EU law enforcement authorities should make ‘significant investments’ into developing new screening technologies that could help to detect the malicious use of deepfakes, a new report from the bloc’s police agency Europol recommends.
Deepfake technology involves the creation of synthetic media, generally video material, using artificial intelligence and machine learning tools which allow for an individual’s facial expressions and speech to be doctored to appear real.
High-level politicians have long borne the brunt of these technologies, with falsified videos being produced of German Chancellor Merkel, former US President Obama, and ex-Italian Prime Minister Matteo Renzi.
The purpose of politically-motivated deepfake videos is to stoke social unrest and political polarisation between online users, by way of delivering falsified messages from well-known leaders. Europol expects the means of those producing to become more technologically advanced in the future.
“The individuals and groups behind the abuse of deepfakes are expected to adapt their modus operandi with the aim of evading detection and training their models to follow counter-detection measures,” states Europol’s report, published on Thursday (19 November).
“Deepfakes can, in this regard, become a significant challenge to the current forensic audio-visual analysis and authentication techniques employed by industries, competent authorities, media professionals, and civil society,” the document, which examines the threat landscape for artificial intelligence technologies, adds.
In order to address the future challenges posed by the development of more sophisticated deepfake tools, the report, produced alongside the United Nations Interregional Crime and Justice Research Institute (UNICRI) and Trend Micro, recommends law enforcement agencies to establish more advanced means of detecting next-generation doctored video and audio content.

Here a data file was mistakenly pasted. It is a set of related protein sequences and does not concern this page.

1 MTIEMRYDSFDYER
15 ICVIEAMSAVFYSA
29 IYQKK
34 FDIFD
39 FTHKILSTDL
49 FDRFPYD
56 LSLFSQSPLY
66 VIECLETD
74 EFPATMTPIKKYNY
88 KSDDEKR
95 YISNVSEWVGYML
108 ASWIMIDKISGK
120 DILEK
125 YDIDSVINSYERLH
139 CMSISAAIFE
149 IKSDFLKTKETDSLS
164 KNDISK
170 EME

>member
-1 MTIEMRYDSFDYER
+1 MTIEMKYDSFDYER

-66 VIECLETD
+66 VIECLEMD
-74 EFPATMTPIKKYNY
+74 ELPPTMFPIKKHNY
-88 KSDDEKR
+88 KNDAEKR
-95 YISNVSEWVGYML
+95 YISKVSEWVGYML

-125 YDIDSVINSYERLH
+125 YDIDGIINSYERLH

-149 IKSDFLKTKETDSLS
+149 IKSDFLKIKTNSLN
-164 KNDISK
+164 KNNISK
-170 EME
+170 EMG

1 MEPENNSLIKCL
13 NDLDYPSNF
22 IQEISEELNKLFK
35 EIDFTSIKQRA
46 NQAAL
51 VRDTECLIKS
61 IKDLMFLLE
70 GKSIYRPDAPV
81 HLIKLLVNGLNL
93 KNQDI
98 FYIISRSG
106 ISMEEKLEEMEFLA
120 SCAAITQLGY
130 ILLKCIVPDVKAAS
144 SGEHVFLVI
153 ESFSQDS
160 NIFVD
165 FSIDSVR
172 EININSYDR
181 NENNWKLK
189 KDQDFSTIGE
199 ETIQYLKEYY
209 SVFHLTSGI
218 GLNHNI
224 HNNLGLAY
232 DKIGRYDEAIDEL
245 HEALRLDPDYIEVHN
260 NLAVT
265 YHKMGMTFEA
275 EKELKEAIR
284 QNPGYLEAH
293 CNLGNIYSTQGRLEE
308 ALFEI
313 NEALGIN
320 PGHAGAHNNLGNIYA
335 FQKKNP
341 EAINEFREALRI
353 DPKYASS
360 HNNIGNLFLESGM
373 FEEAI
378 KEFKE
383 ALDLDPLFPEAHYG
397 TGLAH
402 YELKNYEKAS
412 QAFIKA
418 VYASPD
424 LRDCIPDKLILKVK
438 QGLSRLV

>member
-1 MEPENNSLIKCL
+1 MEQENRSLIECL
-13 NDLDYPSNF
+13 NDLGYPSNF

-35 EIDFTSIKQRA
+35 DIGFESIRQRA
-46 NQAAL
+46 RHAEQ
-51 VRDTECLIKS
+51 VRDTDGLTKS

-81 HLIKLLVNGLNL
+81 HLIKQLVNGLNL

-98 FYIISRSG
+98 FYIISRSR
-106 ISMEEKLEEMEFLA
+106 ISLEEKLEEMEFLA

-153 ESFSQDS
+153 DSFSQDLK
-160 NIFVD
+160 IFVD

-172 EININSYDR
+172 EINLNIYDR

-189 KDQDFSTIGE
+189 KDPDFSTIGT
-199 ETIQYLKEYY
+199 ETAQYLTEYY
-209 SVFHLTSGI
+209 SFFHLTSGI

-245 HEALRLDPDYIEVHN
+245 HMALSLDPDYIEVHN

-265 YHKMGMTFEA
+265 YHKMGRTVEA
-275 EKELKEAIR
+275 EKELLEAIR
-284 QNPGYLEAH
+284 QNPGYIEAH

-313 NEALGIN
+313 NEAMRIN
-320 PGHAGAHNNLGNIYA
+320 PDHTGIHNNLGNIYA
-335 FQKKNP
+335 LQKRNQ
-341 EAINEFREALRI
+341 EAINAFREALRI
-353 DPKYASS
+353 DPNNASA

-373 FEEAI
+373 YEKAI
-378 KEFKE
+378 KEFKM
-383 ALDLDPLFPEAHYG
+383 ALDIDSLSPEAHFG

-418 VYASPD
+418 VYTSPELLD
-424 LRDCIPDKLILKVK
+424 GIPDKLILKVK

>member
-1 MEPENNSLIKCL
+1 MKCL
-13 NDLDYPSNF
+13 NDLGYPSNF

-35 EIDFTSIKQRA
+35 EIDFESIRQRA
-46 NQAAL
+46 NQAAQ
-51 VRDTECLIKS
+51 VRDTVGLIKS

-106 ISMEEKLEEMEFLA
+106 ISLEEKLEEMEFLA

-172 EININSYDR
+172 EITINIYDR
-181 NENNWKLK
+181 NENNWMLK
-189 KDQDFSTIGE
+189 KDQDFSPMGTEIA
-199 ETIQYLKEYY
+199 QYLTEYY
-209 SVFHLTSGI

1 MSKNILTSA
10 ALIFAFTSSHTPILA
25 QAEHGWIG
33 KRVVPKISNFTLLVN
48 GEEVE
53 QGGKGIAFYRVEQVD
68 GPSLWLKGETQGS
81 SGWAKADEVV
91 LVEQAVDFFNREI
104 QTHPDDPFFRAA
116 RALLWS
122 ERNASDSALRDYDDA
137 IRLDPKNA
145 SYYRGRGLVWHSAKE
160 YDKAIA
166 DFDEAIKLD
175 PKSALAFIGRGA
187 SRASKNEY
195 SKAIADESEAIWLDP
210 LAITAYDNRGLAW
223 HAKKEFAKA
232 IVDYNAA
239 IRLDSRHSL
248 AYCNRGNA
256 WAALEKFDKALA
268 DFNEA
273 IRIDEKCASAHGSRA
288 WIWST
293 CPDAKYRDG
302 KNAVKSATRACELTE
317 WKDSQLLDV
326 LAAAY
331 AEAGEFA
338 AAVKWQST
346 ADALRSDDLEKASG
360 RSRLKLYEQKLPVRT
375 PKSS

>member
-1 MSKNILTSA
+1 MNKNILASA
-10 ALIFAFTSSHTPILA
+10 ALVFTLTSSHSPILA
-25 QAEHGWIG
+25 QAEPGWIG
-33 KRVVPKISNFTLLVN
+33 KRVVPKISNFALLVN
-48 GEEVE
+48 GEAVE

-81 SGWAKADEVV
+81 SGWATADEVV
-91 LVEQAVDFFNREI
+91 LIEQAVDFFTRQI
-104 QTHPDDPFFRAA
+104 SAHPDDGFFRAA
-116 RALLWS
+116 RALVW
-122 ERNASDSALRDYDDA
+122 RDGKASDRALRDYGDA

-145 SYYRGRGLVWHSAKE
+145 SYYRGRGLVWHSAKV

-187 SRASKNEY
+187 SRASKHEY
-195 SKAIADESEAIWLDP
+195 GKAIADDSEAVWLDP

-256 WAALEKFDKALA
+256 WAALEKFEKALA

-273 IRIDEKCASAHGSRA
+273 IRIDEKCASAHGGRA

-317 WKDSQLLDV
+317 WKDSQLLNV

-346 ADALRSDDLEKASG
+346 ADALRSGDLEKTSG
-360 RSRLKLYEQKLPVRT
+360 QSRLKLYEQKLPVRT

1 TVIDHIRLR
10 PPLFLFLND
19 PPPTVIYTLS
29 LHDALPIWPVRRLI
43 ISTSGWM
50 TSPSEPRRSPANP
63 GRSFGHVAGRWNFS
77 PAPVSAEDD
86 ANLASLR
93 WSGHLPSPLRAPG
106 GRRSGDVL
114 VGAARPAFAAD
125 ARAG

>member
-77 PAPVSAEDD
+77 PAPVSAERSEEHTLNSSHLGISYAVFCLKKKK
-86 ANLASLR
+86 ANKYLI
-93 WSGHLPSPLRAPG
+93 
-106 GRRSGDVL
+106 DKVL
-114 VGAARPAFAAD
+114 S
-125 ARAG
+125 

“It is necessary not only to make significant investments to develop new screening technology to detect tampering and irregularities in visual and audio content, but also to ensure that such tools are kept up to date to reflect evolving deepfake creation technology, including current and possible future malicious abuse of such technology.”
“In order to optimise the efforts and address the current gaps, the development of systems to combat deepfakes should be done in a collaborative manner between industry and end-users from competent authorities.”
Digital Services Act to clampdown on deepfakes?
In Brussels, the European Commission is putting the final touches to its upcoming Digital Services Act, an ambitious regulatory framework that will introduce new rules in areas ranging from content moderation to online advertising and the transparency of algorithms. The new rules will be presented by the EU executive on 9 December.
A recent paper funded by the German Foreign Office and discussed in the EU Council’s Working Party for Hybrid Threats states that the Digital Services Act could include ‘opportunities for regulation’ against ‘deepfake threats.’
However, it is unlikely that hard obligations on platforms as part of the Digital Services Act could impose rules on the removal of such content.
“In order to address disinformation and harmful content we should focus on how this content is distributed and shown to people rather than push for removal,” Věra Jourová, the European Commission Vice-President for Values and Transparency, said recently.
While there could be rules on clamping down on the virality of nefarious content such as deepfakes in the EU’s Digital Services Act, the Commission is also likely to address the challenge of dealing with such online material in the upcoming Democracy Action Plan, which will hone in on fake news in the context of external interference and manipulation in elections.
Jourová said as part of an online video conference this week that the new measures, to be presented by the Commission on 2 December, will reinforce the application of the EU’s code of practice against disinformation, a voluntary framework that introduces a series of best practices for signatories, including Google, Facebook, and Twitter, to abide by.
The code was introduced by the Commission in October 2018, in a bid to combat fake news in the context of the May 2019 European Parliament elections.
The initiative came in for heavy criticism earlier this year, with a series of EU member states calling the self-regulatory framework “insufficient and unsuitable.”
[Edited by Zoran Radosavljevic]